The world-famous economist has been busy. Joseph Stiglitz arrives for our interview in Berlin with two of his new books under one arm, and a 120-page text, “Rewriting the Rules of the American Economy,” under the other. The 73-year-old economist hopes the latter will serve as a blueprint for the next U.S. president.
Joseph Stiglitz is one of the the most vocal critics of austerity, and nothing he has seen in recent months has made him change his mind. A recent dinner meeting with German Finance Minister Wolfgang Schäuble, one of the world’s most vocal policymakers when it comes to pushing countries to balance their budgets and towing a hard line in the recent Greek crisis, left him unconvinced.
Mr. Stiglitz spoke with Handelsblatt about how the Troika of international creditors is not helping Greece, why unemployment in the United States is higher than many believe, and why the Federal Reserve shouldn’t raise interest rates this week.
Handelsblatt: Professor Stiglitz, recently after a dinner meeting with Wolfgang Schäuble, Germany’s finance minister, you said you felt sorry for the Greeks, especially after having met Mr. Schäuble. What went wrong?
Joseph Stiglitz: Nothing went wrong, it’s just that he’s not an economist so he doesn’t approach the problems in the way that an economist would. He thinks legalistically.
Is that a bad thing?
An economist would understand that austerity kills. Almost always. That the primary surplus they have scheduled for Greece will extend and deepen the depression.
Is that always the case?
Almost always. What I was hoping for is recognition that, no matter what Greece does, if it complies with everything, the macroeconomic package guarantees depression. A depression makes it all the more difficult to get social cohesion, and that means long-term growth is going to be slower, their ability to repay the debt is going to be less.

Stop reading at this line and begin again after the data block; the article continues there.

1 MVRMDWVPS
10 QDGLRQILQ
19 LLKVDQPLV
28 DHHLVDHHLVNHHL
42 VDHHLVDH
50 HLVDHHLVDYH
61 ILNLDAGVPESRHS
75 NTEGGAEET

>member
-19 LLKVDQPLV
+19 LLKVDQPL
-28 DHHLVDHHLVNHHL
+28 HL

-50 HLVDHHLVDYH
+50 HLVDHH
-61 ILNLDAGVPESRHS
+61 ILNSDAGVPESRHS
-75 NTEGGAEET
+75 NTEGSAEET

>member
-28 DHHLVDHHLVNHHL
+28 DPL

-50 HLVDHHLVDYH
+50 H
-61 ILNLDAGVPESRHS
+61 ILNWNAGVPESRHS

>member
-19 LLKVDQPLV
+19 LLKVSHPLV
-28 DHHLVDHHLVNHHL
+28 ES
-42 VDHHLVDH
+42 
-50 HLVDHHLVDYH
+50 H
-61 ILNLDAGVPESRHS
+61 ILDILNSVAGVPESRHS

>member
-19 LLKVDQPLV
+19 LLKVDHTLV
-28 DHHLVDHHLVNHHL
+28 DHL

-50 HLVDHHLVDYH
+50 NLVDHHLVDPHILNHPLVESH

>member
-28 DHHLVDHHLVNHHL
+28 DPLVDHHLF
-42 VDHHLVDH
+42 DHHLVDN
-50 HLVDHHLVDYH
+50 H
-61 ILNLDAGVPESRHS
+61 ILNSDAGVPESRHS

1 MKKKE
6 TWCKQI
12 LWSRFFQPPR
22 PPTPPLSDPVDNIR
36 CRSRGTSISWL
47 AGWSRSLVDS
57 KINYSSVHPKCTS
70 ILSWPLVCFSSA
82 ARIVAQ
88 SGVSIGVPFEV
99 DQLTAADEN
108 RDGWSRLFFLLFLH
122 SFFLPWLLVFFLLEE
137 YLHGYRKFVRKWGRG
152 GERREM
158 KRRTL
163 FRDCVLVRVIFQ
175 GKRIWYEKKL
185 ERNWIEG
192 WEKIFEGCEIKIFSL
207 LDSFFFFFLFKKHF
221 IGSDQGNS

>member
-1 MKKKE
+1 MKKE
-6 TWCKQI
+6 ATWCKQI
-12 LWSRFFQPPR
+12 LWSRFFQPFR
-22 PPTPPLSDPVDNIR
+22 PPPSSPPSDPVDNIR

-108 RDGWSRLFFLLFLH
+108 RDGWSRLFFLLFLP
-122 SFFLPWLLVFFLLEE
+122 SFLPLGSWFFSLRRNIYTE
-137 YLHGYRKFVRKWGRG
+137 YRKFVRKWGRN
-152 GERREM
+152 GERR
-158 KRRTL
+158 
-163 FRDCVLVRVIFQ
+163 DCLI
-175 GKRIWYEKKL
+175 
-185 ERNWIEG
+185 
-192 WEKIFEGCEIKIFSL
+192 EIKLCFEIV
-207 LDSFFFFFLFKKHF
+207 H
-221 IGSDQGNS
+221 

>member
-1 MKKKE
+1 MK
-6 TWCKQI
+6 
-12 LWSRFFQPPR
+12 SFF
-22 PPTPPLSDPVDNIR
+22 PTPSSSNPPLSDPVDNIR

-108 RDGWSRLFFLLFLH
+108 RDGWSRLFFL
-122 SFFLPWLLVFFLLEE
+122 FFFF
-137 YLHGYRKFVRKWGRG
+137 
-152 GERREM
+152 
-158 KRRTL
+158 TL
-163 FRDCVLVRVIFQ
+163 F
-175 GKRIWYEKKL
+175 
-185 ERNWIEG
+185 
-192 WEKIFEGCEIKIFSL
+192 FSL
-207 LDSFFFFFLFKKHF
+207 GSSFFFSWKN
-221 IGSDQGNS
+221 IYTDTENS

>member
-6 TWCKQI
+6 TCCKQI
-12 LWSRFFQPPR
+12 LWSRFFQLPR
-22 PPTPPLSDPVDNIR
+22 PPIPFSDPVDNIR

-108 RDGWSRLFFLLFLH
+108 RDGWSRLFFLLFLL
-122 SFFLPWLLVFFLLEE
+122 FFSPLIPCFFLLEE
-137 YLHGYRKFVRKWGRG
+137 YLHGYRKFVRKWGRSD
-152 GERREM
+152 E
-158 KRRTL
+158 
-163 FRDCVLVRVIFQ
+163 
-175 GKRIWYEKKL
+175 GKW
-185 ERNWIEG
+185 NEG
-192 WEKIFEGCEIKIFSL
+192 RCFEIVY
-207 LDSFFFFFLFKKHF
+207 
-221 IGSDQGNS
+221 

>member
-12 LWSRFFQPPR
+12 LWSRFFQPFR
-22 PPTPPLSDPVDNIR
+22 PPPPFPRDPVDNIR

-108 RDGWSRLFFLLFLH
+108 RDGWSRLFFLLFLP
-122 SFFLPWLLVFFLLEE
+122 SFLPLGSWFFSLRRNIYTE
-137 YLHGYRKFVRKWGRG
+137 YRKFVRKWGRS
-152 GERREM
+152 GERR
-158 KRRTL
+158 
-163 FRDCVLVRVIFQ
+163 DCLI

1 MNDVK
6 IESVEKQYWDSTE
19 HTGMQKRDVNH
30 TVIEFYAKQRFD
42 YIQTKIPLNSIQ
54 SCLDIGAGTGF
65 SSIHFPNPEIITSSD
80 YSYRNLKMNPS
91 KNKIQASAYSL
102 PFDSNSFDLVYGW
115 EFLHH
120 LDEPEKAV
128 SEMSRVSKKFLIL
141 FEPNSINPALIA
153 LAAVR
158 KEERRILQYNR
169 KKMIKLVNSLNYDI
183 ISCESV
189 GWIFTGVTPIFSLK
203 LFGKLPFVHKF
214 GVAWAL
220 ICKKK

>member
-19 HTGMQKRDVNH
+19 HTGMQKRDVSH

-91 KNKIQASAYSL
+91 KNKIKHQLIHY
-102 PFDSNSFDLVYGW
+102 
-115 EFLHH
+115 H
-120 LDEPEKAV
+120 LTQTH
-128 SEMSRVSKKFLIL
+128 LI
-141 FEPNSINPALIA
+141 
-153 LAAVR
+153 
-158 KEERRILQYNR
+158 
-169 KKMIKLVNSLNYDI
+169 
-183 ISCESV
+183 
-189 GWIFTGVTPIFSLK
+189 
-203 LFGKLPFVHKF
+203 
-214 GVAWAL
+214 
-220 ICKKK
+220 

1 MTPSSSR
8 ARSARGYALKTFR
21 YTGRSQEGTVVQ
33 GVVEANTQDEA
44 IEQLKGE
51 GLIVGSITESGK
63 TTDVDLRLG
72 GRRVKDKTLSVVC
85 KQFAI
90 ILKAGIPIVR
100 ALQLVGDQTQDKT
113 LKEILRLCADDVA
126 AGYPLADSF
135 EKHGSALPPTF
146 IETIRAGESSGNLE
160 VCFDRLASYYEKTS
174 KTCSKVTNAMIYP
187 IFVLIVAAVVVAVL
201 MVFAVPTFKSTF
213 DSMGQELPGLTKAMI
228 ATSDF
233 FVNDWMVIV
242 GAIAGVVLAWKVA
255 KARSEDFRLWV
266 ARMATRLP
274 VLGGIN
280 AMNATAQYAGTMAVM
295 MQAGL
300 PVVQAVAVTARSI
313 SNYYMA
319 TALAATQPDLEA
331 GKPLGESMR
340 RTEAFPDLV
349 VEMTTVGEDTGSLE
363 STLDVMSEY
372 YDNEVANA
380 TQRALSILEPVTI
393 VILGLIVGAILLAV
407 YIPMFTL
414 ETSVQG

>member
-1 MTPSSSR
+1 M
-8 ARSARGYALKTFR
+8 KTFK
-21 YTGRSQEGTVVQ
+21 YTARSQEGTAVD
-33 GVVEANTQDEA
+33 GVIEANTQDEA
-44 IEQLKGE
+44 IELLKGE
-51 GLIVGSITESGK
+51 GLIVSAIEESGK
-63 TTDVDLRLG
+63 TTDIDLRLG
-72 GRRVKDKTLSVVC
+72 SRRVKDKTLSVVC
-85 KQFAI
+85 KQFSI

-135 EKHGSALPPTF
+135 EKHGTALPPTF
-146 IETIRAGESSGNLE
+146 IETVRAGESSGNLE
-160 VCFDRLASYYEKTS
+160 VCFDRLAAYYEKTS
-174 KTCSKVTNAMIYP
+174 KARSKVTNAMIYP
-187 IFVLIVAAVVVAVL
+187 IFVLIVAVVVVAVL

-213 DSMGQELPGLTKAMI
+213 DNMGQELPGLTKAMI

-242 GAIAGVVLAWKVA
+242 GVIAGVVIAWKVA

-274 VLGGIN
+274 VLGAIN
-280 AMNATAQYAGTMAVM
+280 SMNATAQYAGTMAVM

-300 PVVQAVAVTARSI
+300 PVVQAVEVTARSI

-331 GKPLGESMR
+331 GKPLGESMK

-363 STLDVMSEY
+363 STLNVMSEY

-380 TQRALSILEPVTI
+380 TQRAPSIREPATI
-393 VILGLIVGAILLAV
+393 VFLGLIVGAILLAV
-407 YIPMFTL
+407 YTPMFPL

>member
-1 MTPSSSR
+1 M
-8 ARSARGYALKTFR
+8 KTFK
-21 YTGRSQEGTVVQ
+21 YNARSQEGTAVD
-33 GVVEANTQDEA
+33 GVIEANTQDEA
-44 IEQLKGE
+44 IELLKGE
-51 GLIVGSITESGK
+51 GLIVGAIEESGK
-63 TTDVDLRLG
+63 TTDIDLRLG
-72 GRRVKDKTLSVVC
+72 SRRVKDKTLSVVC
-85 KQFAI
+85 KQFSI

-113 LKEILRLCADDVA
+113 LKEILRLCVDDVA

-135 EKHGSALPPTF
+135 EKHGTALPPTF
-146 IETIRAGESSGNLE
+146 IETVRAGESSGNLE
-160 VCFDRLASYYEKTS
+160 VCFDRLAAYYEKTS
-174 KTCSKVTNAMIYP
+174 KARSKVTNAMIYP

What did Mr. Schäuble say?
He emphasized that you have to obey the rules. It’s very legalistic. But if they’re the wrong rules, those rules can result in disastrous outcomes.
So what do you think is ahead for Greece? You don’t think the European crisis is over?
Clearly it’s not over. The situation in Greece is going to get worse; it’ll go deeper into depression. That’s my expectation. The Troika has been terrible in their forecasts; I’ve jokingly said that if my university students turned in forecasts like that, year after year, they would have failed.
Ireland, Spain and Portugal, are they not examples that in some circumstances, austerity can work?
I think they’re also failed examples. They may not have failed as dramatically, but GDP in each of those countries is below what it was in 2007. What they are celebrating is they are finally beginning to grow, but it will be years and years before they’re back to where they were before the crisis.
All eyes are on the U.S. Federal Reserve this week. You recently wrote an op-ed called, “Fed up with the Fed.” Why are you so fed up?
In terms of the mandate of the Fed, which is broader than the mandate of the ECB, there’s no inflation and the true unemployment rate is actually much higher than the 5.1 percent that’s referred to.
How high is unemployment?
I think it’s well above 12 percent.
How did you reach that number?